10 Most Expensive Photographs in the World

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Sometimes photographers amaze us with their art, the ability to uniquely reflect the world around us and get a look at it from a different angle. And sometimes doing something completely disgusting or normal so that it is impossible to understand why the work is recognised as a masterpiece. Anyway, these photos were sold for millions of dollars.

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#1 Rhein II – Andreas Gursky (1999) $4.3 million

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#2 Untitled #96 – Cindy Sherman (1981) $3.9 million

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#3 For Her Majesty – Gilbert & George (1973) $3.7 million

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#4 Dead Troops Talk – Jeff Wall (1992) $3.7 million

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#5 Untitled (Cowboy) – Richard Prince (2001-02) $3.4 million

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#6 99 Cent II, Diptychon – Andreas Gursky (2001) $3.3 million

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#7 Los – Angeles – Andreas Gursky (1998) $2.9 million

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#8 The Pond/Moonlight – Edward Steichen (1904) $2.9 million

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#9 Untitled #153 – Cindy Sherman (1985) $2.7 million

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#10 Billy the Kid – Unknown (1880) $2.3 million

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70 thoughts on “10 Most Expensive Photographs in the World”

  1. tyronemerrett says:

    Keep this goіng ρleasе, great job!

  2. Anonymous says:

    I constantly spent my half an hour to read this website’s articles or reviews everyday along with a cup of coffee.

  3. Anonymous says:

    When I initially commented I seem to have clicked the -Notify me
    when new comments are added- checkbox and now whenever a comment
    is added I get four emails with the exact same comment.
    There has to be a way you are able to remove me from that service?
    Cheers!

  4. unknown says:

    The question is ”How did these fools became rich ? ”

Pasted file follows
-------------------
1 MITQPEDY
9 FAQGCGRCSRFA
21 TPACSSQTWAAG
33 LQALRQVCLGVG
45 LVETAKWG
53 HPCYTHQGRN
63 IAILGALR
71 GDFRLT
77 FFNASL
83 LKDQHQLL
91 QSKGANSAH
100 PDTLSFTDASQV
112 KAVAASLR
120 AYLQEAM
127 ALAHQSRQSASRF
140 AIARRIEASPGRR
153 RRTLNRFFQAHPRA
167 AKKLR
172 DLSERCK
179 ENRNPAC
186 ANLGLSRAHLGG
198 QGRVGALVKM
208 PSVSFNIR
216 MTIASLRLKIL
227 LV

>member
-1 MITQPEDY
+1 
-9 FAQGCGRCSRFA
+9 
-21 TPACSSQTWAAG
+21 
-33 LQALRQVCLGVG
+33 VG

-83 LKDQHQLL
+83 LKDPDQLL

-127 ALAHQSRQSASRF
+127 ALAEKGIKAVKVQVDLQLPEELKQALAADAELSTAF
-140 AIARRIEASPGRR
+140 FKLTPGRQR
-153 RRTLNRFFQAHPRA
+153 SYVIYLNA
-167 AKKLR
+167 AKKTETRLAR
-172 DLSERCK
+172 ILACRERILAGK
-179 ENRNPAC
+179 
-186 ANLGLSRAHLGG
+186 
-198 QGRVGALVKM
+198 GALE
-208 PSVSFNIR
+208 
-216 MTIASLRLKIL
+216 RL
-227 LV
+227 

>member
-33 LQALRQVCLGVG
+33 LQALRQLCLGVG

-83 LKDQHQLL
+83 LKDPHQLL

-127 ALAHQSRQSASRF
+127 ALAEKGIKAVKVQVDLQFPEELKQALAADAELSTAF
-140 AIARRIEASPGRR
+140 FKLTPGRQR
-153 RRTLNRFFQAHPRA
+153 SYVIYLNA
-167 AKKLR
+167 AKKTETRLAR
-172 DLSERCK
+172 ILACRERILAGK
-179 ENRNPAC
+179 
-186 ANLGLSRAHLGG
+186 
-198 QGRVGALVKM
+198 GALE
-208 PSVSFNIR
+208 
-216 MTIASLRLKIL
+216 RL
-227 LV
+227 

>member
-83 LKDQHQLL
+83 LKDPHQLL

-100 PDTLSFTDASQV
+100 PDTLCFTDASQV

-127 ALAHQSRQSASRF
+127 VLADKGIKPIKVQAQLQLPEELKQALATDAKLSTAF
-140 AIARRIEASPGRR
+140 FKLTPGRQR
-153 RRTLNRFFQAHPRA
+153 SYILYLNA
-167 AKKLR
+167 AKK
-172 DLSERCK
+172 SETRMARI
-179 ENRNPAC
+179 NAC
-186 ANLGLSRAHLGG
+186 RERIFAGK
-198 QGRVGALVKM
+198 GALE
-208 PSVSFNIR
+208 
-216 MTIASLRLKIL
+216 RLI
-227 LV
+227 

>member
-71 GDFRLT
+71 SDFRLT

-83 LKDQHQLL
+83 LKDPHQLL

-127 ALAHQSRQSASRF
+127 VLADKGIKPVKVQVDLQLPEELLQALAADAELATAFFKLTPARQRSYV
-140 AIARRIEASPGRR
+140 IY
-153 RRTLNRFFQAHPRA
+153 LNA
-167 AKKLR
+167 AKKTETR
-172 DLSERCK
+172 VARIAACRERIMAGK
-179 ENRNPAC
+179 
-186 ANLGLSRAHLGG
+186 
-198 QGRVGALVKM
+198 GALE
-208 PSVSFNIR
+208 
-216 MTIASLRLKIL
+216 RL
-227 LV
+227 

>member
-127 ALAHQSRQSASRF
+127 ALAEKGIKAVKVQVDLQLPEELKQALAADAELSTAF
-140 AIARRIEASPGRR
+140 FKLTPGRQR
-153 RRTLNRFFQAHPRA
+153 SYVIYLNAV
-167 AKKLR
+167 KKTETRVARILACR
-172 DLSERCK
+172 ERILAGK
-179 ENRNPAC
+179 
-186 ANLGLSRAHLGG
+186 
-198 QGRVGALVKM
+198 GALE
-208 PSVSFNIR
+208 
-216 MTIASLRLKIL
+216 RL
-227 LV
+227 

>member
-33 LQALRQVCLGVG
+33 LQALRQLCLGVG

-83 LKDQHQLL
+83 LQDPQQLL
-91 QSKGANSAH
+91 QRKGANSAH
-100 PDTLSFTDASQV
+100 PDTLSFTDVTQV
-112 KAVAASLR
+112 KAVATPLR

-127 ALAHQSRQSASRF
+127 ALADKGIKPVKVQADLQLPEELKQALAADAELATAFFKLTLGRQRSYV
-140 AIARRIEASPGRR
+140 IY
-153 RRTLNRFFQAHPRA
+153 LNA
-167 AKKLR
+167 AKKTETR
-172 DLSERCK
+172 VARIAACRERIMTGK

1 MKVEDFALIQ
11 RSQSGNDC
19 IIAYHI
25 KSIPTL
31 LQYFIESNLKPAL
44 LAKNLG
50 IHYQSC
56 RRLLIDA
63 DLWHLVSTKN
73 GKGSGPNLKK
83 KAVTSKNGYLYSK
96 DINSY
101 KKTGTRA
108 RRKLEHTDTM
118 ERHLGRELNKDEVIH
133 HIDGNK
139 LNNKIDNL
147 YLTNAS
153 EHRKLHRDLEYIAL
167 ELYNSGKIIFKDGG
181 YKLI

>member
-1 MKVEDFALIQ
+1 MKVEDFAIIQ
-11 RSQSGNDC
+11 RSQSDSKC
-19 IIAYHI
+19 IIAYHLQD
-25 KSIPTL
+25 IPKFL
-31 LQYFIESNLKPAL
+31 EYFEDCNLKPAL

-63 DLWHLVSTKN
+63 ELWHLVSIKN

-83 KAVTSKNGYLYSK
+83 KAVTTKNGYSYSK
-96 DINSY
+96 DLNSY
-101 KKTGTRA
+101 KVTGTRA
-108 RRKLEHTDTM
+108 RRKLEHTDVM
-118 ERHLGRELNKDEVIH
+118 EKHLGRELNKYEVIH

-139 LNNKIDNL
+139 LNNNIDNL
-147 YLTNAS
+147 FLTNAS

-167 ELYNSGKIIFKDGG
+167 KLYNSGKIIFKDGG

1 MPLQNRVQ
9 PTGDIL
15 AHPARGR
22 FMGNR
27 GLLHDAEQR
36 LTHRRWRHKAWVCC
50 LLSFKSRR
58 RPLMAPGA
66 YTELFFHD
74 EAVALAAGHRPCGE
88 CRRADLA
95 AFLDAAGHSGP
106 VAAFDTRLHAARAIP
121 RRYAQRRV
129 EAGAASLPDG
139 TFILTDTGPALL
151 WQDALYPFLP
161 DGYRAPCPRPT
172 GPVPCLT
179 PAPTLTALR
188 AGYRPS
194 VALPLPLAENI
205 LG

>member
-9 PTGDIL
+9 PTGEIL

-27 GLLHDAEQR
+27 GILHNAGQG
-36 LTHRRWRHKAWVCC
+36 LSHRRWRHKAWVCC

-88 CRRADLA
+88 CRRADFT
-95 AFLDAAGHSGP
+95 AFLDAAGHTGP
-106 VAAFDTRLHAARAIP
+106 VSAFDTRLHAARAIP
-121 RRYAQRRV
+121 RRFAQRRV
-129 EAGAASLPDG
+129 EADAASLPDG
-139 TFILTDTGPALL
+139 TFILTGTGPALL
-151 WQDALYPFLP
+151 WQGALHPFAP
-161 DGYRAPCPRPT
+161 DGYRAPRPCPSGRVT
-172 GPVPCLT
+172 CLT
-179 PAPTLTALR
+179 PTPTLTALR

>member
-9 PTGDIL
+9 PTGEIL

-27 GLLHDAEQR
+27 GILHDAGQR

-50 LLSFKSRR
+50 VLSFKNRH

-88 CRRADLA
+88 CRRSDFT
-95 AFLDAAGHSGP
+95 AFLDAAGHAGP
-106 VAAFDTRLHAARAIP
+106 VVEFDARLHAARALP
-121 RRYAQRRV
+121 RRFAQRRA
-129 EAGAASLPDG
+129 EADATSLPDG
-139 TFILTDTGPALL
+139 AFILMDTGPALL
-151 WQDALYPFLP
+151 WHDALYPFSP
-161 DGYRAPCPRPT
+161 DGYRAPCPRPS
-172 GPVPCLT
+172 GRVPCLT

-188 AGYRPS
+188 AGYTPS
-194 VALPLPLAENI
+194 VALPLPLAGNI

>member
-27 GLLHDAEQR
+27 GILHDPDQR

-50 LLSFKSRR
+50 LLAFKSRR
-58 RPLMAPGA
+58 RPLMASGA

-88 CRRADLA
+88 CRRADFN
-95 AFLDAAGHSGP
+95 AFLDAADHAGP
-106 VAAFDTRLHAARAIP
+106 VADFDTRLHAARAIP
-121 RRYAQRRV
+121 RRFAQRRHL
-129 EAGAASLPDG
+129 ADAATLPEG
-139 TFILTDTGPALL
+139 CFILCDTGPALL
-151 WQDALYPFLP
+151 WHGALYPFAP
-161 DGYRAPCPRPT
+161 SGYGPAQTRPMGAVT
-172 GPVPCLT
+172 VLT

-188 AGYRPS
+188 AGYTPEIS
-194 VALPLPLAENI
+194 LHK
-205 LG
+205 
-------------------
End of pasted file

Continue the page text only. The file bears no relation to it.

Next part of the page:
5. justin case says:

    Why?

    1. Andrew Moran says:

      It’s like paintings. Why would you pay millions upon millions of dollars for a Van Gogh? Because it’s shear beauty. Or historical relevance (see: Billy the Kid)

  6. Velasquez says:

    In fine arts, the value of a work is always connected to the biography and work history of the artists – just as a hint about the seemingly crazy prices for Gursky’s works.

    1. Aubrey Goodman says:

      How do you rate my work( Aubrey Goodman on fine art america ).

  7. Tom Thumb's little brother says:

    I can buy the argument that Gursky’s pictures are better when seen at full size, but if that’s the case then something’s not right..surely if an image is well composed and in other ways interesting, this should show through at any size? Otherwise we’re into “bigger is better” contests, which are useless.

    1. alijoker says:

      That’s not really true. Size matters in art :)
      In art criticism the size of an artwork is really important. It’s a ‘choice’ that the artist makes.

      You can’t downsize or enlarge! an artwork and expect it to still work. Try blowing up some of your photos to the size of Gursky’s images. They won’t work. Or take a miniature size sculpture of Michelangelo’s works and put it on your desk. Do you still think it’s a masterpieace? No, It should be in it’s life size to have that impact on you. To give you the feeling of a deity/ super human.

      Besides, Gursky’s large images also have to do with the new age grand photo-based art in comparison with grand paintings that dominated art in the past. The art world revolves around photos now

  8. Josie says:

    I bet most of the people talking trash in the comments take the most horrid photos, and don’t even know it.

  9. Jacqueline R. says:

    My favorite is the cowboy..

  10. anotherview2 says:

    The Rhein II photograph by Andreas Gursky contains nominal visual interest, and little to hold the viewer‘s eye. The image over-does the layering effect. It strikes this viewer as an unimaginative abstract duo-tone. It doesn’t look like a river but a highway of some sort. So it needs words to explain it — the death knell of a photograph which then dwells in the half-world of photojournalism where a photograph needs words to give it meaning or to tell a “story.” The photograph has taken on the aspect of an expensive joke. It mocks photography by presenting as a worthy photograph. Etc.

    1. Remedy Ailment says:

      Personally, i’d rather you spoke on your own behalf rather than seemingly speaking for everyone … “little to hold the viewer’s eye” indeed.. As with anything ‘art’ some people love stuff, some people hate stuff. Its clear how you feel, i don’t like it either but i would rather people framed their opinions as their opinions rather than dressing it up in this sort of pretentious narrative. There are clearly some people who love this photograph and given that its the most expensive photograph ever, there is more evidence in that metric, that it is a masterpiece, than there is that it isn’t a masterpiece when some unknown person on the internet says that it is an ‘unimaginative abstract duo-tone’

      1. anotherview2 says: